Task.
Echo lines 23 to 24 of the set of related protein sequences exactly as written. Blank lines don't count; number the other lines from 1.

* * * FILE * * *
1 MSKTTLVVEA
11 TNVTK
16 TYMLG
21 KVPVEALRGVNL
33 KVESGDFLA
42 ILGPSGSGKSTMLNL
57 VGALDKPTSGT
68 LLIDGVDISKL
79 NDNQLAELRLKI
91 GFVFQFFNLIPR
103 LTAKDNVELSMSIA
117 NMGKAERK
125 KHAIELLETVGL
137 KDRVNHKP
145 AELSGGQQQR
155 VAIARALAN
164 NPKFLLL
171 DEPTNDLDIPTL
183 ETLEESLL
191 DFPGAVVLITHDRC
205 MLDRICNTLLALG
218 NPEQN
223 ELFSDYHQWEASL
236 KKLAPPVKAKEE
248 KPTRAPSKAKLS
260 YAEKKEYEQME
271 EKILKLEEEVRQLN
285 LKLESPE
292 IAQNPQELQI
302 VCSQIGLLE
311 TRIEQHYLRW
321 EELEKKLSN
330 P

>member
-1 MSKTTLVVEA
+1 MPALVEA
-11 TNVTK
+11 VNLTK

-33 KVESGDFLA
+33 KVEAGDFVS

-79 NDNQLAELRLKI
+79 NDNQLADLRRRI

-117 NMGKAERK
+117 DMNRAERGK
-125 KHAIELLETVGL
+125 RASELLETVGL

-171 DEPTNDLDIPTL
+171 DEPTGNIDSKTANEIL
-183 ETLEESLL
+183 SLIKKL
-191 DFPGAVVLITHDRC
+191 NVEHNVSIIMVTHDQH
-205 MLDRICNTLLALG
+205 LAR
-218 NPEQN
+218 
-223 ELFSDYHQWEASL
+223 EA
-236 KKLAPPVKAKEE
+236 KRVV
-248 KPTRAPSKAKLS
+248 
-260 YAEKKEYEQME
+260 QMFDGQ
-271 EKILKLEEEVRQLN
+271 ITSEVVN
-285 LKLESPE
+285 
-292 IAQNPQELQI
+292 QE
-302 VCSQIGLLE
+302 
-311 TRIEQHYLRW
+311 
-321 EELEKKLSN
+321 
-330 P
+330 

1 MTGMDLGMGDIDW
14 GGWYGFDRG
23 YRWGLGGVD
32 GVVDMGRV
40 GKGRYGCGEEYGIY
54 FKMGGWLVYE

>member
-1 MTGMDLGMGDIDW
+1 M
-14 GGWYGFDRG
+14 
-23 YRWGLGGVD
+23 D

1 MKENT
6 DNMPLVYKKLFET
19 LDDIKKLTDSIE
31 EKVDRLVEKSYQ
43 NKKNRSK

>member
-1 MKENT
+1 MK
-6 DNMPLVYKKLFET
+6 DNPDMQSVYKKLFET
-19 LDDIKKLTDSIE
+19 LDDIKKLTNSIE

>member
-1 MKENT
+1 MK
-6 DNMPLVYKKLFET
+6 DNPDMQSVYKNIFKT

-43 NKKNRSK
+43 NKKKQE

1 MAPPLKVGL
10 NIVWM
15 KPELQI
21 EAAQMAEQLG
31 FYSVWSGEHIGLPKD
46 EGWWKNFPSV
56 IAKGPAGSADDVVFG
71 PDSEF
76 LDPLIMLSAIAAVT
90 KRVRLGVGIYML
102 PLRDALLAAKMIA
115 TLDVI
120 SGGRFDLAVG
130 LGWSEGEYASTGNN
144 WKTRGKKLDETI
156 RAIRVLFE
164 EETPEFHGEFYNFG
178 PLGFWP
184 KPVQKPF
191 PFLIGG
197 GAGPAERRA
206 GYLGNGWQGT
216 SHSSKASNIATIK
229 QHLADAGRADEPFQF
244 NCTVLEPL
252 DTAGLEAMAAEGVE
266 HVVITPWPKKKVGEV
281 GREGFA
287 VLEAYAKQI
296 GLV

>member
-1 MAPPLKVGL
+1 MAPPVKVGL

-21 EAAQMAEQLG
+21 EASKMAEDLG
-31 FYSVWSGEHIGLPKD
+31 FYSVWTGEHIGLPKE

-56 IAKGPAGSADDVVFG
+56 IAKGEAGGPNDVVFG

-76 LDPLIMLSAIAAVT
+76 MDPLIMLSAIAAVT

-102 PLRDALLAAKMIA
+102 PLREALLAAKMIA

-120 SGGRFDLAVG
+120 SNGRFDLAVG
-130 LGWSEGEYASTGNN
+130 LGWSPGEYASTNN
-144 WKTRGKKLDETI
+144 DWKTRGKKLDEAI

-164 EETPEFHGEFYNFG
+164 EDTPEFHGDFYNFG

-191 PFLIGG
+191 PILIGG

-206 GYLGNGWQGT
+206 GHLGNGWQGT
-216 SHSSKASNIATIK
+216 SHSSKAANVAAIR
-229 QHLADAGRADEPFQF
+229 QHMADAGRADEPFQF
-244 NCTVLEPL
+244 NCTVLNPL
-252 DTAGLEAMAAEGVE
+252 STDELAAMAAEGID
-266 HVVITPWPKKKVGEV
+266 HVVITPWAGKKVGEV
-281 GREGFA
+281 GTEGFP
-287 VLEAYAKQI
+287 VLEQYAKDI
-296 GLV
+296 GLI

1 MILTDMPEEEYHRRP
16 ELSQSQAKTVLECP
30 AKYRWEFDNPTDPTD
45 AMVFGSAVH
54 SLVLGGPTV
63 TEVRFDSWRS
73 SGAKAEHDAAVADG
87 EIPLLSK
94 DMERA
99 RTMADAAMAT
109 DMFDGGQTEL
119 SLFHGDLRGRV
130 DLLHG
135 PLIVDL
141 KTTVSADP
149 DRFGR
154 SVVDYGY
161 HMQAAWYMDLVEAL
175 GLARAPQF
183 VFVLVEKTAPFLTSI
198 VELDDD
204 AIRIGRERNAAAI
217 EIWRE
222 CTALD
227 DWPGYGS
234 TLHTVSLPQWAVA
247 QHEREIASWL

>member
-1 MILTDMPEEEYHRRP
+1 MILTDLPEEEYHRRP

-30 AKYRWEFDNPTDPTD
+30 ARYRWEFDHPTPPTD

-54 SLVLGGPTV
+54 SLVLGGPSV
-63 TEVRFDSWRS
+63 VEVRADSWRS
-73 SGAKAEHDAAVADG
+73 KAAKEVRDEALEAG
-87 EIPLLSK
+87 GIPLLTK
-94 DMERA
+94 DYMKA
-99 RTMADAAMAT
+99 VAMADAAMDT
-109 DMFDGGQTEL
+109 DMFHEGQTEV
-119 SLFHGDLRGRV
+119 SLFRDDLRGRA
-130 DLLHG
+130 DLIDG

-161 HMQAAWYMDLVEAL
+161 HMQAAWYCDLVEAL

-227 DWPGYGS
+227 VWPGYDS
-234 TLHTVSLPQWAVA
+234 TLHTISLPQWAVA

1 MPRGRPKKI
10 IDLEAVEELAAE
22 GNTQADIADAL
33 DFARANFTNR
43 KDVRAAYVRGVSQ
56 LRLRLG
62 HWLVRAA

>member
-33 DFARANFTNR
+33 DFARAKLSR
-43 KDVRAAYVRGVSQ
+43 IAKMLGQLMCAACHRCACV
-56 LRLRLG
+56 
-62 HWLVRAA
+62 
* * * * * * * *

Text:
223 ELFSDYHQWEASL
236 KKLAPPVKAKEE